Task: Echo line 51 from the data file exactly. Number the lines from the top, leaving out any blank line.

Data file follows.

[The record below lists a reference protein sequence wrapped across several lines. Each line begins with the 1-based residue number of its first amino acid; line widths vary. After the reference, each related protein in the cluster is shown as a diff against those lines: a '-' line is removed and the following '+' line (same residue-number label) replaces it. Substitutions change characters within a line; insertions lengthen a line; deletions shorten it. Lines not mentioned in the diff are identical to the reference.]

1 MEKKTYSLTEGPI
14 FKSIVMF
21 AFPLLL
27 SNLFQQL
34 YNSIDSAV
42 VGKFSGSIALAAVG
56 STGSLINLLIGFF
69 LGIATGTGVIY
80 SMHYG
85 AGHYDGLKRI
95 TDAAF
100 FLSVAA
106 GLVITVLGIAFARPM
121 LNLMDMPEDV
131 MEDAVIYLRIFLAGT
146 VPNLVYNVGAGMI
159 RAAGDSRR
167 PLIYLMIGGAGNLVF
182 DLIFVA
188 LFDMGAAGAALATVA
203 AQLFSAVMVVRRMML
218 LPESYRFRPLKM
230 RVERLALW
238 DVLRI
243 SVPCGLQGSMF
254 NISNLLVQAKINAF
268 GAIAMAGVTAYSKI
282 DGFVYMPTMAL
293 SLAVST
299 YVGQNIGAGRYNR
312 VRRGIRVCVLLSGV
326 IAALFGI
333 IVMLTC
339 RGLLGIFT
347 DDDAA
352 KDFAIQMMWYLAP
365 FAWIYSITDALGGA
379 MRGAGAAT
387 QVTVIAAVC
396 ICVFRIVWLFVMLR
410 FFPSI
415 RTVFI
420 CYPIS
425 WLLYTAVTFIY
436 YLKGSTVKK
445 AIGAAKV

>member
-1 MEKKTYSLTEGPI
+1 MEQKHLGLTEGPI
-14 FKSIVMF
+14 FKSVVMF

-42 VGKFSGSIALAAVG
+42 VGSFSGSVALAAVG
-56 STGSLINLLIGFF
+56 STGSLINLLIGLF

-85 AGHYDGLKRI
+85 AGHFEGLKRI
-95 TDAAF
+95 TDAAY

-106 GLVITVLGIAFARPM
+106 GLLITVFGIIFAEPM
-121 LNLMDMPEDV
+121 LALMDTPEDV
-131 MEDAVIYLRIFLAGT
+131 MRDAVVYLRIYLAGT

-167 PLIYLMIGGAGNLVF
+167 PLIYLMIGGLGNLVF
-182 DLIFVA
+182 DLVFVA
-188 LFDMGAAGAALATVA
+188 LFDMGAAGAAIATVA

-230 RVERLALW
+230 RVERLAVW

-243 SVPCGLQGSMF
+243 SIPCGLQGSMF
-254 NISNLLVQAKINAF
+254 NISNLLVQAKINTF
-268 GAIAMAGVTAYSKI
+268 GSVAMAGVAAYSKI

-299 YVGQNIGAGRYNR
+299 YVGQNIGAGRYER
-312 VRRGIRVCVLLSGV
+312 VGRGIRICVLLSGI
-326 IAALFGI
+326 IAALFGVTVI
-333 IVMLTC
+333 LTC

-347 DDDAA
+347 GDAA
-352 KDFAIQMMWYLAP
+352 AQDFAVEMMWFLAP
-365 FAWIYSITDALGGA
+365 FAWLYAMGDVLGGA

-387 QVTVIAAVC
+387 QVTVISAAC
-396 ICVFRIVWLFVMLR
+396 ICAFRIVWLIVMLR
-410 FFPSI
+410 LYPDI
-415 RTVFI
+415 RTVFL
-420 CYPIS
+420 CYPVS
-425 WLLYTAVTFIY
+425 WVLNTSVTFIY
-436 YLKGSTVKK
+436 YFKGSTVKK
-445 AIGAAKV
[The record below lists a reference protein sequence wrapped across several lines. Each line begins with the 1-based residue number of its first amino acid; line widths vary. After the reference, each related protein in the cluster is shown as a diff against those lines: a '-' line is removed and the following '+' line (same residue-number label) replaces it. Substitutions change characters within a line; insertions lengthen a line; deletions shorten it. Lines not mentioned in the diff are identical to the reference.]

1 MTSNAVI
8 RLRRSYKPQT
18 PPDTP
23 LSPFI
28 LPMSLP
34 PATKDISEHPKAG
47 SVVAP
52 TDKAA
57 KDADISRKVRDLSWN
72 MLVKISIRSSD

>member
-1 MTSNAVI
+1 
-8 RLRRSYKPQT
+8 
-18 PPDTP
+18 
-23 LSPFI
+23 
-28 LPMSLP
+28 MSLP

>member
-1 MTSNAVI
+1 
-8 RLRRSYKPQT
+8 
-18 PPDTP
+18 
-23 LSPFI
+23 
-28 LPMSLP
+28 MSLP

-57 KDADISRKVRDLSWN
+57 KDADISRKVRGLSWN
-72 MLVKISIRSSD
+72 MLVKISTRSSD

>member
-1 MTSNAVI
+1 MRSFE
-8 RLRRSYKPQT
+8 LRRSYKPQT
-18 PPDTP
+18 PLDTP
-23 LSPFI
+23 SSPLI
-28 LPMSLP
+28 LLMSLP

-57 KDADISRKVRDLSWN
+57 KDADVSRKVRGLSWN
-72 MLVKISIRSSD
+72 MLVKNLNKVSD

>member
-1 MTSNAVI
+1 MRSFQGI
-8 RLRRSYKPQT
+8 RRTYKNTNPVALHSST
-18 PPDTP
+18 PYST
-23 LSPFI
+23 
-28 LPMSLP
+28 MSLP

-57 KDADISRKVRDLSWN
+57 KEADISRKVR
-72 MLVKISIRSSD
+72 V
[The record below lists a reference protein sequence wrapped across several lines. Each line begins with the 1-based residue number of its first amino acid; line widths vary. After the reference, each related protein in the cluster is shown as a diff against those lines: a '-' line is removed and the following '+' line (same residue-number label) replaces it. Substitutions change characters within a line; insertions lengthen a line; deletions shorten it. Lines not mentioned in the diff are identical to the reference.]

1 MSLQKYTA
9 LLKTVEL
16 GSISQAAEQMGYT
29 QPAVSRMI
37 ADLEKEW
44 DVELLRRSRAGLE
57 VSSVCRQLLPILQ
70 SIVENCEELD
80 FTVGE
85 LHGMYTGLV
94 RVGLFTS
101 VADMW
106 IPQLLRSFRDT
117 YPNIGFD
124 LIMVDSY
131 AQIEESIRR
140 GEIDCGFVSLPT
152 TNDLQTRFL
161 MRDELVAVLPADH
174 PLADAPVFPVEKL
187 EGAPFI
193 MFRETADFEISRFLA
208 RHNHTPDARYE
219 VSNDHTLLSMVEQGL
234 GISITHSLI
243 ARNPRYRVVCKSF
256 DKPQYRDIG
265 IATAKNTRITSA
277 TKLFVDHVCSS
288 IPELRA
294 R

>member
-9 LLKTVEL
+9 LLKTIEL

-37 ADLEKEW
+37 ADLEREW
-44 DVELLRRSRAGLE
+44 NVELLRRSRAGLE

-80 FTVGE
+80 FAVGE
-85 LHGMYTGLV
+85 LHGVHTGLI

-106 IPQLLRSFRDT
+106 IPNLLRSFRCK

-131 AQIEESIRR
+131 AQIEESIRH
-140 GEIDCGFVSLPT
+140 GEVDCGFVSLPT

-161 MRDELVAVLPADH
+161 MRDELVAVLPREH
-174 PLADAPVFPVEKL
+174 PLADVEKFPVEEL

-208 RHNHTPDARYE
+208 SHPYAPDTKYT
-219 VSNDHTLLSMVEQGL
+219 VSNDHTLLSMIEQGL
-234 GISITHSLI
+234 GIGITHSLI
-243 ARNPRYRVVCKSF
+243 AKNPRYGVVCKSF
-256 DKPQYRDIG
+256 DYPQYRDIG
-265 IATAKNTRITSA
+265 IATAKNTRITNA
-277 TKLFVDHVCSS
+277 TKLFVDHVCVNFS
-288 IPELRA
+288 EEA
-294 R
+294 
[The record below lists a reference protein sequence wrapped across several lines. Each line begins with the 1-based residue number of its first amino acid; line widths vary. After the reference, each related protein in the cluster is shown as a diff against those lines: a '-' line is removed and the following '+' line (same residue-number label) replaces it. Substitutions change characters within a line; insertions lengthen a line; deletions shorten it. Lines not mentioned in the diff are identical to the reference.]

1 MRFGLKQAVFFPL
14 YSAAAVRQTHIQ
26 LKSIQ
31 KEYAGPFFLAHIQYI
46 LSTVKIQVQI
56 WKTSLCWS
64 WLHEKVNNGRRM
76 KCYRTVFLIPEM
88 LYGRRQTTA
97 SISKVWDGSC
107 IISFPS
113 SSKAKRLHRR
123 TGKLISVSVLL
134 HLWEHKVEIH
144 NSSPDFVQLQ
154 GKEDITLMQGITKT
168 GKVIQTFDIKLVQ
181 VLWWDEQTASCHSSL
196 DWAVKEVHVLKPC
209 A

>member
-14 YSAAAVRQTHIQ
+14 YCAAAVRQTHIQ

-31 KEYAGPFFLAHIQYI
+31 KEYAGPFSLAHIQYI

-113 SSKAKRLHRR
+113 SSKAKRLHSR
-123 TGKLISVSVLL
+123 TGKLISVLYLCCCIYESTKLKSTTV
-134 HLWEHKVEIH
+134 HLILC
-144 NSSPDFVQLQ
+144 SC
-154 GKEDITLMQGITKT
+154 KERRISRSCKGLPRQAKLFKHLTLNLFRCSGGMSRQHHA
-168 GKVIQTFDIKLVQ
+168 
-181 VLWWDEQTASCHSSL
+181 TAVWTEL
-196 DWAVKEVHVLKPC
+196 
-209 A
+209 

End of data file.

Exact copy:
-14 FKSIVMF